Ice-cube trays make fantastic mortars for leftover fruits, herbs and more.




Skill level

Average: 5 (5 votes)


  • Leftover herbs, fruit, stock or coffee

Cook's notes

Oven temperatures are for conventional; if using fan-forced (convection), reduce the temperature by 20˚C. | We use Australian tablespoons and cups: 1 teaspoon equals 5 ml; 1 tablespoon equals 20 ml; 1 cup equals 250 ml. | All herbs are fresh (unless specified) and cups are lightly packed. | All vegetables are medium size and peeled, unless specified. | All eggs are 55-60 g, unless specified.


You can use up leftover herbs by picking them and placing them into ice-cube trays, then covering them in olive oil. Put them in the freezer, and each time you use oil for cooking, pop out a cube and use that in its place for some herb-infused oil.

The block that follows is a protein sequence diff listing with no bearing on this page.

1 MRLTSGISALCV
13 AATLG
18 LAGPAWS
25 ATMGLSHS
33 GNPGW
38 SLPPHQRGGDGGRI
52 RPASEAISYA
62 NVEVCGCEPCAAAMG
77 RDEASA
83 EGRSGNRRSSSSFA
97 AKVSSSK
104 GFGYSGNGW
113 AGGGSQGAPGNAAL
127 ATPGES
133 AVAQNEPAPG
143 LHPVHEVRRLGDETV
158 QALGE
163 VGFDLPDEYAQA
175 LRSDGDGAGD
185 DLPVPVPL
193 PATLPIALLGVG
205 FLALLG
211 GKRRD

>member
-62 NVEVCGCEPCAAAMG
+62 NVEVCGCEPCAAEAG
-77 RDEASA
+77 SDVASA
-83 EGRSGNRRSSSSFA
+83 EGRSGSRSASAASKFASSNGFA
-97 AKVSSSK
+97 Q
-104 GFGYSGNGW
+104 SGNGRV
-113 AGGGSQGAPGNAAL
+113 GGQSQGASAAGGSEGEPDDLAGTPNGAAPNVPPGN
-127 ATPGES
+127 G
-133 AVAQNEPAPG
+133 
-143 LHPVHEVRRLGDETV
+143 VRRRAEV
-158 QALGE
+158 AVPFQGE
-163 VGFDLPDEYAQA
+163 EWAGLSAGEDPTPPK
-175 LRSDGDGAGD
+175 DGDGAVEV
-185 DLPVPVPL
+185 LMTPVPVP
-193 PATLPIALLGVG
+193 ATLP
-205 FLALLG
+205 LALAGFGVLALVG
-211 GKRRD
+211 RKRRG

For leftover fruit, simply spread individual berries, such as blueberries, raspberries or blackberries, into the trays with a sprig of mint, if you like, and top up with water. They look lovely in a jug of water or a glass of freshly squeezed juice. Fruit that’s a little past its use-by date is perfect blitzed in a food processor, frozen in ice-cube trays and then used in a glass of soda water for some extra flavour.

Leftover stock or broth can be frozen in ice-cube trays and added to soups and stews – or even popped into your morning smoothies for some added protein.

Make herbs or garlic butter by mixing excess butter with chopped herbs and seasoning and placing into the ice-cube trays for use at a later date.

If you have any leftover coffee in your cafetière, pour it into an ice-cube tray and freeze. Simply pop out the cubes into a tall glass with milk for an iced coffee – perfect for a summer’s day.


Recipe and photograph from The Art of the Natural Home by Rebecca Sullivan (Kyle Books, $39.99). Find more recipes from the book here